Our members are neutral third parties. They have no financial interest in the transaction, so their inspections are not influenced by whether or not the deal goes through. An InterNACHI Middle East inspector’s sole responsibility is to protect the interests of their client.
InterNACHI Middle East members are highly qualified. Before someone can apply for membership to InterNACHI Middle East they must first pass an aptitude test, then complete a training programme and gain a better than 85% pass mark in the final exam (60% of the 124,000 people who have taken the exam since September, 2006 have failed). Having gained the necessary mark they are them eligible for membership, and once they have completed 25 property inspection they become a Certified Inspector; but their education doesn’t stop there, because they are required to complete a minimum of 24 hours of continuing education annually to retain their certification.
InterNACHI Middle East inspectors have access to specialized training. InterNACHI Middle East Inspectors have access to more online training than any other inspection organization in the world. These written and video courses are only available to InterNACHI Middle East Certified Inspectors.
InterNACHI Middle East inspectors focus on protecting the property buyer. A bank representative will only confirm the loan to value. Estate agents are trained to sell homes, not how to find defects that might threaten their livelihood, Engineers are trained to ensure that the mechanics of a building are OK, and contractors are trained to build homes. None of these specialist groups are trained to inspect the detail of a building for the benefit of the purchaser.
Our members are trained to understand how building systems age and fail, and therefore to know what to look for and where to look.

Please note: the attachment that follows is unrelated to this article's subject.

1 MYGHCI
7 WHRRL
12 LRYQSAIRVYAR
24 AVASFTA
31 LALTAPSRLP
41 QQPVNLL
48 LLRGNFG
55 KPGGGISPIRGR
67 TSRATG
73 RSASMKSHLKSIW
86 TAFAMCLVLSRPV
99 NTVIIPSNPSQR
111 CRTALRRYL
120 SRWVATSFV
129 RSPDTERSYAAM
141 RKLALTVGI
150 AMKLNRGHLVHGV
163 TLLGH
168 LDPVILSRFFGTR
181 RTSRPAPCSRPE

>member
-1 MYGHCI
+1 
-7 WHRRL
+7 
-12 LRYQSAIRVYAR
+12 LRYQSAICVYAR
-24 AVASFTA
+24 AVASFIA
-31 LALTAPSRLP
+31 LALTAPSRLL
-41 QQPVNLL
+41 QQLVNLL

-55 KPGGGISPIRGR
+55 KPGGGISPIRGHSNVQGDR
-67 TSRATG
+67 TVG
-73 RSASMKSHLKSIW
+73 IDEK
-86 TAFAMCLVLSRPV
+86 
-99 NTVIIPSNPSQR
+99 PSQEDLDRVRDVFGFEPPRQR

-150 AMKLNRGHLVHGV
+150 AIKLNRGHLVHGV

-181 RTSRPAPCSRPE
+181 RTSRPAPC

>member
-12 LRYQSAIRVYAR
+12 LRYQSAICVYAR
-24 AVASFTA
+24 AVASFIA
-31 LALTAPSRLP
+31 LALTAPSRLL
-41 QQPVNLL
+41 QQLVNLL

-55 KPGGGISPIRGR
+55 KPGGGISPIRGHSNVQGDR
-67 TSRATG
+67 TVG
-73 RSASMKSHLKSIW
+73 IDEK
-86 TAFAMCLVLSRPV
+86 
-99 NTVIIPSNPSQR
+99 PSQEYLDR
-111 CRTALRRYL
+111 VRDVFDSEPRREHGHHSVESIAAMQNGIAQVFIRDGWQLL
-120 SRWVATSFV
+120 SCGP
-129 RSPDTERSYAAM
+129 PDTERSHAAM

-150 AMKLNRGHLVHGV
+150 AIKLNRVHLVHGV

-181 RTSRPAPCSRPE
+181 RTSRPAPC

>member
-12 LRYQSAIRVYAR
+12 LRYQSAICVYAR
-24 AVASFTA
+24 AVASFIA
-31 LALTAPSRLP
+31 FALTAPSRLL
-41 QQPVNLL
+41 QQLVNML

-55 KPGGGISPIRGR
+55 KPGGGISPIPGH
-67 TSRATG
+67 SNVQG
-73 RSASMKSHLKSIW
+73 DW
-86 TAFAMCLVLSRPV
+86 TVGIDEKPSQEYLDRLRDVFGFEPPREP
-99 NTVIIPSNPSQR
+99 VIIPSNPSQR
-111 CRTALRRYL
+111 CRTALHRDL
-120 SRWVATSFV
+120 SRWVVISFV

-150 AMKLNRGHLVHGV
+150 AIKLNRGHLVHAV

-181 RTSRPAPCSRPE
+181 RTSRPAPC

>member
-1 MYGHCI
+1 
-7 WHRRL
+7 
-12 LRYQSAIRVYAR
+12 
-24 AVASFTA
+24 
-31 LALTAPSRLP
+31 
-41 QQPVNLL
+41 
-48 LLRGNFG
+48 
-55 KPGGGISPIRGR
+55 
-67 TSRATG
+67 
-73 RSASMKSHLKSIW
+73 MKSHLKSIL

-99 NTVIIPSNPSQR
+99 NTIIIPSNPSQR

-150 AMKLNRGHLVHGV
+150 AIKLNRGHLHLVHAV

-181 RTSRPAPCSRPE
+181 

InterNACHI Middle East members adopt a Standards of Practice. These are minimum guidelines to help ensure that a client knows what to expect from our members in an inspection report.
InterNACHI Middle East members agree to abide to a code of ethics. This code is strictly enforced and members who violate it lose their membership permanently.
When an Inspector becomes an InterNACHI Middle East member a two-way commitment is created.
As an organization, we are committed to educating that member not only in the inspection of property, but in how to establish and run a successful inspection business. We are dedicated to seeing our members succeed. We make it our business to supply excellent training and services that will allow them to perform their work and run their businesses capably.
In return, our members make both a financial commitment as a dues-paying member, and a time commitment. Our members are required to complete 24 hours of approved, inspection-related courses each year. We provide them with written certifications upon successful completion of each course.
In addition to our ongoing requirements, before becoming a member, applicants must pass our entrance exam. It is so difficult that 60% of those who take it fail. Non-members have not had to complete approved inspection course and pass an inspection exam, so their clients have no reliable way to determine their level of competence.
When an inspector becomes a member they agree to abide by a minimum Standards of Practice that binds them to provide a minimum service. Non-member inspectors have no such requirement and their services may vary widely both in what they cover and the protection that their inspection offers.
Our members have all agreed to abide by a strict Code of Ethics designed to protect their clients and InterNACHI Middle East’s reputation. Any Inspector who violates this code will be struck from our register of certified inspectors permanently.